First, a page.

India and the US agreed on Tuesday to ensure greater market access in certain farm commodities, continue their engagement on the critical visa issues and facilitate the movement of skilled professionals, as the two sides held the trade policy forum (TPF) meeting after a gap of four years to provide a fresh impetus to bilateral trade.
Both commerce and industry minister Piyush Goyal and US trade representative Katherine Tai, who co-chaired the TPF meeting, agreed to pursue a social security totalisation agreement. The decision to work towards freer movement of professionals and the totalisation pact, long sought by New Delhi mainly to protect its IT industry against US’ non-tariff barriers, seemingly marks a departure from the stringent US policies in recent years, especially under the Trump administration.
Domestic IT firms pay over $1 billion a year to comply with the social security norms for their Indian employees in the US despite the fact that these people don’t work there long enough to be eligible for such benefits. A totalisation agreement removes dual social security taxation. However, the US has remained non-committal on a complete restoration of the GSP (Generalised System of Preferences) benefits to India. Under GSP, India could ship out duty-free goods worth $6-6.5 billion a year (but the potential tariff forgone by the US was only $240 million in 2018).
“…the US noted that this could be considered, as warranted, in relation to the eligibility criteria determined by the US Congress,” according to a joint statement after the meeting.
Bilateral goods trade between the US and India is expected cross $100 billion for the first time in FY22, against about $81 billion in the last fiscal when the pandemic hit the supply chains.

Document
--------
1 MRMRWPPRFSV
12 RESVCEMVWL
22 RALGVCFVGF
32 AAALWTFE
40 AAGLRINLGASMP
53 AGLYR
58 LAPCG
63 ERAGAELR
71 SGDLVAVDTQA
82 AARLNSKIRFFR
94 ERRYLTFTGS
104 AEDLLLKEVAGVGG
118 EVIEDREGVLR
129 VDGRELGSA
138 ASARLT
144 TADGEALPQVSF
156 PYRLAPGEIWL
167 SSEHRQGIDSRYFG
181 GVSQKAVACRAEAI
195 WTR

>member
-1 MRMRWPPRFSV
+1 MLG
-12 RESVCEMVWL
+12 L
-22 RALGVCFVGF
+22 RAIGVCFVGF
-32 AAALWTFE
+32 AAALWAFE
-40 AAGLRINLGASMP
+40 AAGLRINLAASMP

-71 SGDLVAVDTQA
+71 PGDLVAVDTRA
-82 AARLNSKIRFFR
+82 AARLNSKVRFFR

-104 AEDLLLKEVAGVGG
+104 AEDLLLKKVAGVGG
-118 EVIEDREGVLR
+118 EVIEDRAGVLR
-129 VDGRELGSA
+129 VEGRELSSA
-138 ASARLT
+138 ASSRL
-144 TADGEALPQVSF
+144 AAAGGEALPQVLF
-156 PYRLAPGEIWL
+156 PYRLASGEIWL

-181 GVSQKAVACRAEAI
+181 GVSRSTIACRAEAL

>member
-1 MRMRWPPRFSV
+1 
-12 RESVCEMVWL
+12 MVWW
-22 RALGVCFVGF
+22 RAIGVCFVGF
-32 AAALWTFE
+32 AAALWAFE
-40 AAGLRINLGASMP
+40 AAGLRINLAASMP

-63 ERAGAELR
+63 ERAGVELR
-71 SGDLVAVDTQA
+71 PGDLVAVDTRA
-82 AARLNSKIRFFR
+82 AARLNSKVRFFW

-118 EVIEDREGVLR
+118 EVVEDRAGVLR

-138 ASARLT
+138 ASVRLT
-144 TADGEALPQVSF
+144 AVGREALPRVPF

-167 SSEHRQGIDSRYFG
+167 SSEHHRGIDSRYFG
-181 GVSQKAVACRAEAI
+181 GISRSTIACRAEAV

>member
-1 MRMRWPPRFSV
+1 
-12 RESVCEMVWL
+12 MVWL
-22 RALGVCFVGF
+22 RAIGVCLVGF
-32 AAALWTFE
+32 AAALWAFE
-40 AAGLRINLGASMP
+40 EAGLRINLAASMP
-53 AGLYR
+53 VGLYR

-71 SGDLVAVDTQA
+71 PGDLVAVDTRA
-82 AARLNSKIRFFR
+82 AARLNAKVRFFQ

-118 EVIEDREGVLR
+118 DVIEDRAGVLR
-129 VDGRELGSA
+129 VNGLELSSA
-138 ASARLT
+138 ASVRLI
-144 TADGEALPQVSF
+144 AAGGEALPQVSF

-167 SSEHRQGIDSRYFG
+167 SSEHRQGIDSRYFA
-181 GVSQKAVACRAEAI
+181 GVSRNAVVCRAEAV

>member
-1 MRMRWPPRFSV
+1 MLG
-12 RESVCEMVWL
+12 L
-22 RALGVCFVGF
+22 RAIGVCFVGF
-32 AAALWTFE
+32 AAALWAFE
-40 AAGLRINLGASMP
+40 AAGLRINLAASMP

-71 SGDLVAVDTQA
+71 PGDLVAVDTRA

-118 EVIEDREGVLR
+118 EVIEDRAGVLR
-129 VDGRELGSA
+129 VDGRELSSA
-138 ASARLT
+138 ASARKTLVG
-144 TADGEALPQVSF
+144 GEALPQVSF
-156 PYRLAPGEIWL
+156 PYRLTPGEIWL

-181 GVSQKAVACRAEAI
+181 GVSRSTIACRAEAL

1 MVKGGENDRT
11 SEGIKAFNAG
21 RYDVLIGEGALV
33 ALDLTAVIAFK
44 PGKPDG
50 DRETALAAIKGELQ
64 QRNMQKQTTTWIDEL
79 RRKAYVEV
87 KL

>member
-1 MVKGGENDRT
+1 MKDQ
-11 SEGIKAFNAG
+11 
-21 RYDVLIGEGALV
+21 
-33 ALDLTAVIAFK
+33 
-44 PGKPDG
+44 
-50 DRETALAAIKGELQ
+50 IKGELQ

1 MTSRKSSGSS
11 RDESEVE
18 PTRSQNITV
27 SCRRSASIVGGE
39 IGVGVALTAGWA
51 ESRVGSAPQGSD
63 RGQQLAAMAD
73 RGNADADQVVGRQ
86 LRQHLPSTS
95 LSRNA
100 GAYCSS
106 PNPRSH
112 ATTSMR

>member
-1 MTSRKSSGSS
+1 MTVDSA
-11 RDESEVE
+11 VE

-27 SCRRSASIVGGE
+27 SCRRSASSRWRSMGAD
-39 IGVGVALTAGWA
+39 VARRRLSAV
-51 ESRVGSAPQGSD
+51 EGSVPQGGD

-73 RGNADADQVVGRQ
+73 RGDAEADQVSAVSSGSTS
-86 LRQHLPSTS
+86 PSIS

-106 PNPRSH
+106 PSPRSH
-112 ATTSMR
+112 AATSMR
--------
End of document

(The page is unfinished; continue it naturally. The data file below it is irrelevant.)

Interestingly, both the sides agreed to further engage to find mutually-agreed solutions on outstanding disputes at the World Trade Organization (WTO), just days before a ministerial meeting of the global trade body is to commence (from November 30).
The two sides emphasized on the collaboration of the private sector in both the countries in building stronger linkages in critical sectors — including cyberspace, semiconductors, AI, 5G, 6G and future generation telecommunications technology — and supporting resilient and secure global supply chains.
Both the sides agreed to finalise market access facilitation for mangoes, pomegranates and pomegranate arils from India, and cherries and alfalfa hay for animal feed from the US. They also decided to resolve market access issues for Indian grapes and American pork and pork products.
New Delhi also highlighted the delays in US regulatory inspections of Indian pharmaceutical facilities.
Both Goyal and Tai agreed to utilise the revitalised TPF and its working groups as a means of rapidly engaging on fresh trade concerns as they arise, and that they would evaluate the progress in this regard at quarterly intervals.
The US offered to export ethanol to support India’s lofty goal of reaching 20% of ethanol blending with petrol by 2025.
Recognising that legal, nursing, accountancy and electronic payment services can facilitate growth in trade and investment, both the sides agreed to promote engagement in these sectors.
Both the countries pledged to deepen bilateral engagement to promote the digital economy, and to explore the adoption of joint principles that ensure that the internet remains open for free exchange of ideas, goods, and services.
The TPF Working Groups, comprising officials from both the countries, have been asked to develop, by March 2022, plans of action for making substantive progress. Senior officials would remain would regularly review the activity of the working groups and identify a set of specific trade outcomes that could be finalised for an inter-sessional TPF meeting to be held by mid-2022.
Both the sides highlighted the importance of trade in creating employment and opportunities for working population and the relationship between trade and environment matters. They also exchanged views on approaches to increase the utilization of renewable energy and other clean technologies to achieve net-zero emissions, including by aiming to mobilise finance and scale innovative clean technologies as agreed in the India–US Climate and Clean Energy Agenda 2030 Partnership, according to the joint statement.